Then we have different countries sending their regulators to inspect and certify Indian establishments. This is a clear indication that there is no uniformity in the world about standards of healthcare products or there is no trust in the WHO certification even by regulators of under-developed countries. This can be perhaps understood because each government of every country would like to show its citizens that they are doing their bit in buying products after due qualification.
But if we talk of the Indian context, then within the same government we have varying tolerances. Every State has its own Food and Drug Administration (FDA) and the qualification criteria followed by one State need not necessarily meet the qualification criteria of another. Some States are more lenient in the interpretation of the Law while some States have other considerations in looking the other way.While Schedule M is compulsory all over India, companies in some States observe it cursorily and others observe it more stringently.
Coming to one State for example, we will also find multiplicity of standards. We have MNCs, Indian MNCs, Medium Scale and Small Scale manufacturers occupying a piece of the lucrative healthcare pie. Each one has a certificate for manufacturing and selling. Some have properly designed and constructed factories. The small scale manufacturer is housed in an Industrial gala and has manipulated, twisted, bent and stretched the law in an attempt to qualify for a licence. One can understand the need for low cost products to cater to all strata of society. What one fails to understand is that a human body and its organs do not recognize costs. They recognize quality. The compromise is so huge that one wonders if cGMP for the poor class, the lower middle class, the upper middle class, the rich class and the super rich class can be different. The next question naturally would relate to the type of heart or lungs or liver or pancreas each category possesses. Would like a medical opinion on the gradation of the human organs based on economic classification of our society.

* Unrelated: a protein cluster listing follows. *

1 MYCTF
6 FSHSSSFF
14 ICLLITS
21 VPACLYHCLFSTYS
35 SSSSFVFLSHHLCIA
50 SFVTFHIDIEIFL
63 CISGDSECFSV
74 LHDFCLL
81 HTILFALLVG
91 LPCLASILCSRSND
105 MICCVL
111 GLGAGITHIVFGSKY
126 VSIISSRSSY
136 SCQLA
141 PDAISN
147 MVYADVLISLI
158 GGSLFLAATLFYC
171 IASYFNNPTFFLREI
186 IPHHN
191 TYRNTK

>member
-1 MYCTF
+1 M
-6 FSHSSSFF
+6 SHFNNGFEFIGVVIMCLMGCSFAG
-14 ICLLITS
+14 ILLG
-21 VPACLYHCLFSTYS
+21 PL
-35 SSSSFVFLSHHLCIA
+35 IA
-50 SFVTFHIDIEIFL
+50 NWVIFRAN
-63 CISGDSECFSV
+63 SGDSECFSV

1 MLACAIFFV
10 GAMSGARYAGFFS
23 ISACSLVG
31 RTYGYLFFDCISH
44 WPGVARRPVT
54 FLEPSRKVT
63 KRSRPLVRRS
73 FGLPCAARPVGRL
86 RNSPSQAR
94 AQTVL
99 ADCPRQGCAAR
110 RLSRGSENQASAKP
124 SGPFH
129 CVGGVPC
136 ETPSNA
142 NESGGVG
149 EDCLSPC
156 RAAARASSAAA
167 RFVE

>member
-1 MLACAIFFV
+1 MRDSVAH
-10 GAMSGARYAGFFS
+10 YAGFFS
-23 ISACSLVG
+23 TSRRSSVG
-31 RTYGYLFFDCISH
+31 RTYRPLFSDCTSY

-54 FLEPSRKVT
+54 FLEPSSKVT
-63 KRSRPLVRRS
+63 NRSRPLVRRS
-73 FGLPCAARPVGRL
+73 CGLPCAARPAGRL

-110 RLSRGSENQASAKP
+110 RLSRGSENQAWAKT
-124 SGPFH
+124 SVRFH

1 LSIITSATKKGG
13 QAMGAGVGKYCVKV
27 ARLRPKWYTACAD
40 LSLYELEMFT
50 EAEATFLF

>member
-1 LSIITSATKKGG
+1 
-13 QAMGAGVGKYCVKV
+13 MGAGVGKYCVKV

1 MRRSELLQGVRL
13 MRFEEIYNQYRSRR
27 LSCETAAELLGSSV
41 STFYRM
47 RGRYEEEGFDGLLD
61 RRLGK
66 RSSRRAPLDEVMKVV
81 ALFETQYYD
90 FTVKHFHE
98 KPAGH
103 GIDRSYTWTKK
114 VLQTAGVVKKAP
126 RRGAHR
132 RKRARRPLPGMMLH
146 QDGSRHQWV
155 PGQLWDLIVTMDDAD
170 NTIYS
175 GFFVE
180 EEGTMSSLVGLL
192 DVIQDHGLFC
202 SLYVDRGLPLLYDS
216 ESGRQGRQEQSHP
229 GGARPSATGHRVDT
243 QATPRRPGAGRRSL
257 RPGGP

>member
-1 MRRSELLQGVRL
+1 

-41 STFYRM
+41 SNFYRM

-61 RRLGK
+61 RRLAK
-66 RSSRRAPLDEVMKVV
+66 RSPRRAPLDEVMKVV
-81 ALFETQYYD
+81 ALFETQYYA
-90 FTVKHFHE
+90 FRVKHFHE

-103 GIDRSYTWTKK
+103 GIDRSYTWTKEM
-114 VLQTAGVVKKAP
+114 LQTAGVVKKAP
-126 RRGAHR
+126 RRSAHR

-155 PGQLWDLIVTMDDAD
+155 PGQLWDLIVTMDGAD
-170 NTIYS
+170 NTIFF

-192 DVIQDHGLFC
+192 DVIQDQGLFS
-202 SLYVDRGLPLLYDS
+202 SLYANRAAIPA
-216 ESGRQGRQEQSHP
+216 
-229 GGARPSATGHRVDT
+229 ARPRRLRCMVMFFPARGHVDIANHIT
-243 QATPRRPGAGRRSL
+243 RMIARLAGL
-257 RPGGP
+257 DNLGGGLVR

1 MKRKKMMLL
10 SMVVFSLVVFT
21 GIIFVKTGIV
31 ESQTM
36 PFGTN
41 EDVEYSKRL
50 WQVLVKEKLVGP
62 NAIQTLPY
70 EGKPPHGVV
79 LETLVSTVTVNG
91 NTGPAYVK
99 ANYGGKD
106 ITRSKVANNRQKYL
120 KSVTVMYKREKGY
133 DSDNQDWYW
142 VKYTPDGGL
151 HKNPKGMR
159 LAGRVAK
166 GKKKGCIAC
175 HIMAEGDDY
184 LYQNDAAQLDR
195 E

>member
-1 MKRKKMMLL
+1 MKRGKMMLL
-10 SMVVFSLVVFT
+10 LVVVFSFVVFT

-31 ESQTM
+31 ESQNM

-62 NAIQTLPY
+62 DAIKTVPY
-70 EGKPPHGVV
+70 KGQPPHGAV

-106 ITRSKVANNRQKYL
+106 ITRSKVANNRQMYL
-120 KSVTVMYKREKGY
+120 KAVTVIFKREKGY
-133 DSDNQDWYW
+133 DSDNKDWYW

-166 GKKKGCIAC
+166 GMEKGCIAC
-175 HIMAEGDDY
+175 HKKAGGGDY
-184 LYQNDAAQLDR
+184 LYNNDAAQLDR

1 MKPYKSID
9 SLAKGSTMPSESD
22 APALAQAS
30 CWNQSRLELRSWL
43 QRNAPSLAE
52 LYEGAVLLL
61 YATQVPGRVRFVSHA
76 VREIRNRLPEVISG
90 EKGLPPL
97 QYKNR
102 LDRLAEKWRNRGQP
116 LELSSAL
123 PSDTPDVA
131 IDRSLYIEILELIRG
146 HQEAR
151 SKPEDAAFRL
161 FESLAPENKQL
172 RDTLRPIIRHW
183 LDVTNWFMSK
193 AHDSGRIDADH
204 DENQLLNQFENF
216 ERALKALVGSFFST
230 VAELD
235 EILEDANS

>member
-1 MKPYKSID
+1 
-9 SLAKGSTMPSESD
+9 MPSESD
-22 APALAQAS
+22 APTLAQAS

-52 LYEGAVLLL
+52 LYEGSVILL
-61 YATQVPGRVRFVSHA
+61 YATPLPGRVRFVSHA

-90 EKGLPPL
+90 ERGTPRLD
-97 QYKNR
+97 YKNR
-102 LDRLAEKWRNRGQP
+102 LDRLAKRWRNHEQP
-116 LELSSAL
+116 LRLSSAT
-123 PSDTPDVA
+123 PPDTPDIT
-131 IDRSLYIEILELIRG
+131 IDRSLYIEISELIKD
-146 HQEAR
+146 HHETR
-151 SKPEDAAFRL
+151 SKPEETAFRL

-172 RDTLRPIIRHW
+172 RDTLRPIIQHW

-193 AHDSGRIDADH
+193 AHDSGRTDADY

Now consider this! If you are consuming products orally, you have some natural protection of your digestive tract which filters away rubbish. Imagine what must be happening when you take intravenous injections that by-pass the defense mechanism of the body and enters the blood directly. You are literally at the mercy of the condition of manufacture of the small scale establishment.
Also, the pay scales being so diversely different, the kind of qualification, knowledge and experience in the lesser establishment would leave a lot to be desired. Some of the staff are not conversant with English and all the laws and guidelines are written in English. So, we now have a heady cocktail of
the industrial gala, the matchbox factory, the medium-scale unit, the Indian ownership unit, the Indian MNC and the foreign MNC and their various levels of cGMP. Within a company we can have an export quality product for the developed countries, an export quality product for the WHO qualified countries, a product for the high end local market qualified by the Indian regulator, a product manufactured in a small-scale unit on contract manufacturing basis for the lower end market and finally some other manufacturing standard for the government hospitals. Who loses? Obviously the citizen who opts for the relatively "cheaper" product. All, of course, qualified by the elected government!
Think about it!!!